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Sloth on Time: Efficient Hardware-Based Scheduling for Time-Triggered RTOS
Originally, the Sloth project only focused on event-triggered real-time systems. With the development of Sloth on Time, the paradigms of time-triggered operation were introduced as well.
In maintaining the design principles of Sloth, time-triggered operation is implemented with the goal of maximizing the utilization of available hardware components while in turn minimizing the need for software efforts at run time. This is achieved by abandoning the traditional approach of employing a single hardware timer on which the timing demands of the entire application are multiplexed in software and instead exploiting the hardware timer arrays—as they are available on many modern microcontroller platforms—by statically mapping the configuration to individual cells, eliminating the need for intervention at run time.
In addition to the platform requirements imposed by the event-triggered Sloth system, Sloth on Time depends on two properties of the underlying hardware:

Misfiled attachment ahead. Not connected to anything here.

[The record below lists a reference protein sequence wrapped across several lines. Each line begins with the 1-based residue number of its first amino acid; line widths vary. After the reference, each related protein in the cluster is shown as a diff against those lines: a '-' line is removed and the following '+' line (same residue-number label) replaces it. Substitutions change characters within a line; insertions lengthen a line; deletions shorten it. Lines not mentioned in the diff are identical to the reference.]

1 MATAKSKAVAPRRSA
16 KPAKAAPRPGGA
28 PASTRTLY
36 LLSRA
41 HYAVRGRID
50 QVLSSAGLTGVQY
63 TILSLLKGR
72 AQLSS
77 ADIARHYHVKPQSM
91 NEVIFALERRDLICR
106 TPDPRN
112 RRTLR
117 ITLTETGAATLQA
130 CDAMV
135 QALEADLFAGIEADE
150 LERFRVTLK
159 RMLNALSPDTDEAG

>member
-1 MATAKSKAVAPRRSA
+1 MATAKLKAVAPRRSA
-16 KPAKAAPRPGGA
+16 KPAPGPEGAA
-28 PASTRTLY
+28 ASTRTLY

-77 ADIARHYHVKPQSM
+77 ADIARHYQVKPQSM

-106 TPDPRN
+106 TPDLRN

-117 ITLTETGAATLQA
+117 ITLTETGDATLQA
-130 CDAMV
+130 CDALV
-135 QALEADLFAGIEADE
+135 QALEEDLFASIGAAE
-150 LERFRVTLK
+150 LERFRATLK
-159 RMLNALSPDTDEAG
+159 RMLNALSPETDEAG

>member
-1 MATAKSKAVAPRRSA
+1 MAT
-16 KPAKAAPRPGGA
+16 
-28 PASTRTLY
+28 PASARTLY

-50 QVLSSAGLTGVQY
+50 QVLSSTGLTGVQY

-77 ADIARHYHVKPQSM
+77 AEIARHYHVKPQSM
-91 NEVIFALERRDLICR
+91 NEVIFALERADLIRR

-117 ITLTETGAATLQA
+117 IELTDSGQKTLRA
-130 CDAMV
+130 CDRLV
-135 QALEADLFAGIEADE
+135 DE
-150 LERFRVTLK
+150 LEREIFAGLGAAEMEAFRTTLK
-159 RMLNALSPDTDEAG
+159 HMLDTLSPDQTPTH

- The platform must provide an array of independently operating timer cells that is sufficiently large to map all time-based requirements of the application onto individual timers.
- The timer cells in this arrays must have means of each triggering interrupts at configurable priorities in order to facilitate the activation of tasks on specific timer events.
Regarding the first requirement, there is, however, room for relaxing the goal of minimizing the software effort and trading the allocation of hardware units for additional overhead by selectively falling back to multiplexing timers.
Sloth on Time Design
When configuring the system tailored to the application, Sloth on Time maps the time-based requirements given by the configuration to the hardware components available on the target platform. This means that, for each time-triggered task activation, deadline, or execution budget assigned to task, a timer cell is allocated to perform this particular action at run-time.